Build a better mousestrap, and the world will beat a path to your door, goes the saying. And if you build a better bottle cutter, the world will beat a path to crowdfund it.
That was the experience of Canadian entrepreneur Patrick Lehoux, who raised $80,946 on Kickstarter from 1,087 backers to launch his bottle cutter, Kinkajou. Uses for bottle cutters include drinking glasses, flower cases, and more.
Following a successful (and busy) run on Kickstarter, Lehoux has pre-orders from 40 countries and distribution requests from 12 countries and is preparing to begin shipping mid-December. He spoke with ITBusiness.ca editor Brian Jackson about Kinkajou’s crowdfunding success.
Brian Jackson: Briefly tell us your story – what is your project and why did you turn to crowdfunding?
Patrick Lehoux: My Kickstarter adventure started more as a “it would be cool to do something on Kickstarter” kind of idea. The problem was that I didn’t have the idea yet. I had just gotten out of my previous engagement and had some free time. I spent the next few days thinking about various products for Kickstarter.
I eventually came up with four ideas, but the Kinkajou was the quickest to develop because all the others involved some sort of computer hardware/software platform. Named after the small South American mammal with big teeth, the Kinkajou is a bottle cutter with a new twist. The cutters currently available on the market are big and bulky and not very interesting to look at. My design was meant to be simple to operate, easy to store and more aesthetically pleasing.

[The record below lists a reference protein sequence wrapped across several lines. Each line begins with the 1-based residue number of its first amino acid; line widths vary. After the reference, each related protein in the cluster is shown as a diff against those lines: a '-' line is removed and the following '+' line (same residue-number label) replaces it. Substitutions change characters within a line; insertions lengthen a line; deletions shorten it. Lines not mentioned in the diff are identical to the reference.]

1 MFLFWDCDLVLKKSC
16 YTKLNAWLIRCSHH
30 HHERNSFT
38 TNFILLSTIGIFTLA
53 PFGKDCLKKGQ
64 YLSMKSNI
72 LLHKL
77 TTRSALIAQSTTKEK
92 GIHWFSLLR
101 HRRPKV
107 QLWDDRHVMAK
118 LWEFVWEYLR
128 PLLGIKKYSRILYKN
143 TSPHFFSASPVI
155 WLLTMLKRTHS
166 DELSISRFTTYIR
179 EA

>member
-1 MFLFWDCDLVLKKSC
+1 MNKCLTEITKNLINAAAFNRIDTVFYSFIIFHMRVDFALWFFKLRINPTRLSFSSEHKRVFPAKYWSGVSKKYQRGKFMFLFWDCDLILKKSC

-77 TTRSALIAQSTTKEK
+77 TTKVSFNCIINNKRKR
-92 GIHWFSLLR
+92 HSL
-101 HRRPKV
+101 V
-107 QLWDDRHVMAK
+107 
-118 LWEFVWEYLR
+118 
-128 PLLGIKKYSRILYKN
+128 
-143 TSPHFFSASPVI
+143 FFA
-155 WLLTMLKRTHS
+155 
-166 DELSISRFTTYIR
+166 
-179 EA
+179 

The main reason for turning to crowd funding was to prove that the idea was commercially viable. Sometimes when you spend a lot of time with an idea, you can easily convince yourself it’s a great idea. Kickstarter is ground zero for early adopters. If the idea does not work on Kickstarter, there’s a pretty good chance it’s not going to work.
BJ: How successful was the model of crowdfunding vs. your expectations of it?
PL: When I first started down the crowdfunding road it was to get some money to help me launch a new business. I quickly realized that the money was secondary. The real power of crowdfunding sites like Kickstarter is their ability to bring public awareness to your idea or product. If managed properly, this awareness can be used as launch pad for something much larger than Kickstarter.
One thing I did not expect was the overall work required. I think there is a direct relationship between the amount of work you put into your Kickstarter and what you get out of it. I must have worked an average of 12 to 16 hours a day for the 30 days my project ran. Most of that time was spent communicating with backers and reaching out to blogs, newspapers and other websites. Because there are so many projects running on Kickstarter, it is hard to catch people’s attention. Since my project wrapped up, I’ve talked to many would-be Kickstarter project creators to provide guidance and advice. The first thing I always tell them is “You know this is a lot of work right? So if you’re going to do this, make sure you are really passionate about this idea, otherwise it’s not worth it”.
BJ: Comment on equity-based crowdfunding; is this something you’d want to participate in? Do you think it would be better than the crowdfunding style you took part in, or not? Why?
PL: Equity-based crowd funding is very exciting. It will bring a whole new level of participation from the backer community. I do, however, feel that only certain types of projects would do well in an equity-based crowd funding systems: projects that require a lot of capital to get going and high risk ventures. I think many people would be willing to risk some cash to have a stake in the next big Internet/social media company. This could become the next big form of gambling. I believe smaller ideas and product companies would get bogged down by having answer to shareholders and are better off using the current no-equality crowd funding platforms.